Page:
Gherkins are cucumbers that have been fermented in brine or pickled with vinegar.
Botanically cucumbers are fruit although they are a vegetables from the culinary point of view.
In Polish the word ogórki means cucumbers.
Kiszone ogórki means fermented cucumbers – either in brine or vinegar.
Letnie ogórki means summer cucumbers – which are fresh salad cucumbers.
The Latin name for the cucumber is Cucumis sativus and it is a member of the gourd family and so related to pumpkins and melons.
It is thought the plant originated in India and then was taken to Greece and from there to northern Europe.
I have read that the making of pickles by fermenting in brine is over 4,000 years old. This would preserve vegetables throughout the winter – well before the days of frozen food and supermarkets!
A quick look at the journey of the word – Gherkin – according to several dictionary sources.
This is a word that started in Greece and travelled to England & America via Poland, Germany and The Netherlands.
Angourion – Medieval Greek for cucumber.
Ogórek – Polish for cucumber
Gurke – German for cucumber
Augurk – Dutch for a brined or pickled cucumber
Gherkin – English for a brined or pickled cucumber
In Poland, July & August are the main months for making gherkins at home and once when I was there at that time in my relatives’ houses every container seemed to have been put into use for a stage in their production.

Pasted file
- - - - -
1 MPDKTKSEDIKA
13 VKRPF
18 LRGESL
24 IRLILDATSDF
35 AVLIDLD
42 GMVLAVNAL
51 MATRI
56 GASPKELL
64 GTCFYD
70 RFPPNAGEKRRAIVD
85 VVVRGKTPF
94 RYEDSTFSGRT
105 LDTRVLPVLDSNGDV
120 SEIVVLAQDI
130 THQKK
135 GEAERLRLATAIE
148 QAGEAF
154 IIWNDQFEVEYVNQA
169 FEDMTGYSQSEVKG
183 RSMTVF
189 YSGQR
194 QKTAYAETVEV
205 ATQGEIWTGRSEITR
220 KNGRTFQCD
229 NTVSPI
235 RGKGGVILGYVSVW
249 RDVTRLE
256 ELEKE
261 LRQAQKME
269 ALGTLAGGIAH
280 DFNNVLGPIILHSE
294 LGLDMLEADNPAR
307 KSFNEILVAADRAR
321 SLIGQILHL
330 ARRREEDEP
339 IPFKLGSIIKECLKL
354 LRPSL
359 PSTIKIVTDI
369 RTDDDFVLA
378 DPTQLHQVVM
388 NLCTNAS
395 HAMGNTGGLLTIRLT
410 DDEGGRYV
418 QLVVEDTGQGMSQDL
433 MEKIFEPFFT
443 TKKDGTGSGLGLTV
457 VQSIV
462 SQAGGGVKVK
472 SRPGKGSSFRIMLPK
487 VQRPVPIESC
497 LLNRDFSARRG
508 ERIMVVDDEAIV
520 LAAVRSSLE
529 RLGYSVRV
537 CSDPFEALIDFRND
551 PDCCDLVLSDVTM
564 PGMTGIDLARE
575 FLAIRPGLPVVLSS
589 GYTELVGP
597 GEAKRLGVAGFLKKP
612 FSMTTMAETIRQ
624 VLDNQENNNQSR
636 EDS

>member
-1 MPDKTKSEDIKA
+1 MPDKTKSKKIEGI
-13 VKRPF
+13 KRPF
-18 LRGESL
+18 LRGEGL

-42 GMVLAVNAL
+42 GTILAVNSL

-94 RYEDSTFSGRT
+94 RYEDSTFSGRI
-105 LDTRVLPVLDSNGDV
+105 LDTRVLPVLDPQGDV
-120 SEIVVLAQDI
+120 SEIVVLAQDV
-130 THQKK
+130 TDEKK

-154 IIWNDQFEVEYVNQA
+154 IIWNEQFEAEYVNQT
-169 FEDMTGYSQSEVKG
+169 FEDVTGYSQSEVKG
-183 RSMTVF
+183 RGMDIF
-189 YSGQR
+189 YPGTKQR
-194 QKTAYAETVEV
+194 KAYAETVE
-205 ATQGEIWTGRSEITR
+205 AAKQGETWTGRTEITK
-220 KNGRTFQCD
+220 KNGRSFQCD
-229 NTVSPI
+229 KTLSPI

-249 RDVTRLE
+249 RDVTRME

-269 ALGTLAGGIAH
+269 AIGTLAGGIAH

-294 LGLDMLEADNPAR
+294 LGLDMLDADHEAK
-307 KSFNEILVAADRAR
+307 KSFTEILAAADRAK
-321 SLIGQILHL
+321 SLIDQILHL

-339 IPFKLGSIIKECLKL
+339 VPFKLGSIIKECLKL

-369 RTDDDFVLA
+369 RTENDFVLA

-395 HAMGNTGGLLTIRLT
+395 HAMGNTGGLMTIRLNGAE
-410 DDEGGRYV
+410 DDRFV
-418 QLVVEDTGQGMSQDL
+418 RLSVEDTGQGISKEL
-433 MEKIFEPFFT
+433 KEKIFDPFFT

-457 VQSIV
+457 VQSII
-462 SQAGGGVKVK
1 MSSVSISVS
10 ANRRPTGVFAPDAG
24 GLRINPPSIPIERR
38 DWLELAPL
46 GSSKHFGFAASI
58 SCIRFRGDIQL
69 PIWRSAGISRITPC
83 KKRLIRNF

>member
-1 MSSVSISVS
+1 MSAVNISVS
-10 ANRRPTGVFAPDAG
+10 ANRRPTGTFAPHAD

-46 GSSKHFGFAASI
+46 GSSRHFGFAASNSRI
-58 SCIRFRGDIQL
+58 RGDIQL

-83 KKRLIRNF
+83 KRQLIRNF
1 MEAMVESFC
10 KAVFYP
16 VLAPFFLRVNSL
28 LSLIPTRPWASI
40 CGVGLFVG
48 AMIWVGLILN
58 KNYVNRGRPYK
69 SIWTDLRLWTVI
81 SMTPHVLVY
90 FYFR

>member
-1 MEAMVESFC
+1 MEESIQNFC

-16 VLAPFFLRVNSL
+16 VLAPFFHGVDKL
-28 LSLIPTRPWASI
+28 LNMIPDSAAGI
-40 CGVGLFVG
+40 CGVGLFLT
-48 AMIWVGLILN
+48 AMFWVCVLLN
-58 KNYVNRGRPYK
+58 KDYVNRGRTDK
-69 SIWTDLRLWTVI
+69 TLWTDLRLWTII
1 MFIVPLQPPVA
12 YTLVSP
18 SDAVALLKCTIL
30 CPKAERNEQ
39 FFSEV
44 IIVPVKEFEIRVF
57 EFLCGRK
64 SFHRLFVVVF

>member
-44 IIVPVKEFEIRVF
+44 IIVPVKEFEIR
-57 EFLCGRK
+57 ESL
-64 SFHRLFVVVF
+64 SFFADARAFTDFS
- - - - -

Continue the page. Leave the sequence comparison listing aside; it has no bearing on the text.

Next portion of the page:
Everyone has their own special recipe using brine and sometimes vinegar with the addition of garlic and herbs and spices – the most often used is the flower head of the dill plant – hence we get dill pickles. Some methods are very quick taking just a few days others take longer.
The type of cucumber used is a different variety than the salad cumber it is shorter, fatter, often knobbier and has a lower water content.
I cannot at the moment give you a good recipe for making gherkins as I have rarely seen the right variety of cucumbers for sale in England – maybe now with more Polish shops I might see some next year and try out some recipes.
The bought gherkins I like are the Polish Krakus ones.
Another type I like are ones you can buy in Lidl – these are made with sugar and vinegar and are sliced lengthways – they have only a slight vinegar taste and are sweet – I do not like the very vinegary kind.
There are many uses of gherkins in Polish cookery – the most famous must be gherkin soup – which I just love – but that recipe I will cover later once I start to write about soups.
Of course gherkins – form part of many salads.
Gherkin and Tomato Salad
3 or 4 Gherkins – cut into discs
4 or 5 Tomatoes- cut into half & then thinly sliced
1 small onion – finely chopped
Flat-leaved parsley – finely chopped – to garnish
Salt and pepper to taste.
In a bowl mix together the gherkins, tomatoes and onions.
Sprinkle with a little salt and add 1 or 2 tablespoons of the liquid from the gherkin jar (if none is available then use some lemon juice) and mix again.
Place into a serving dish and sprinkle with chopped flat leaved parsley and freshly ground black pepper.